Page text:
Last summer, the SEC charged Medical Capital Holdings, Inc. and Medical
Provider Funding Corporation VI, among others, with fraud. The SEC alleged
that the companies "defrauded investors by misappropriating about
$18.5 million of investor funds and by misrepresenting to investors that
no prior offerings had defaulted on or been late in making payments to
investors of principal and/or interest," according to the July 20,
2009 SEC press release.
Central to the fraud complaint filed by the SEC was $77 million in notes
sold by dozens of independent broker-dealers. Last month, Marilyn Hazell
won a $400,000 FINRA arbitration claim against Peak Securities Corp. It
was the first investor win in an arbitration complaint against a broker-dealer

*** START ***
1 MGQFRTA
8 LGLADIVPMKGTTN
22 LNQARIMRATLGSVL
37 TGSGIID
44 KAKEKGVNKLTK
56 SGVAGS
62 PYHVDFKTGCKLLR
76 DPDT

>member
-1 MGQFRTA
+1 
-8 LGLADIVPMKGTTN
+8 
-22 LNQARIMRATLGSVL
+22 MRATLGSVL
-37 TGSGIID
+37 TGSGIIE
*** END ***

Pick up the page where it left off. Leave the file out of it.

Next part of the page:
over the notes offered by Medical Provider Funding Corporation VI.
Hazell's complaint claimed breach of contract,
breach of fiduciary duty, negligence and fraud on the part of Peak Securities Corp. in relation
to the sale of notes offered by Medical Provider Funding Corporation VI,
according to a June 6, 2010 Investment News article.
The recent win by Hazell was the first in a long series of arbitration
claims related to the sale of Medical Capital notes. There are currently
several class action lawsuits and many arbitration claims pending against
broker-dealers for actions relating to the sale of Medical Capital notes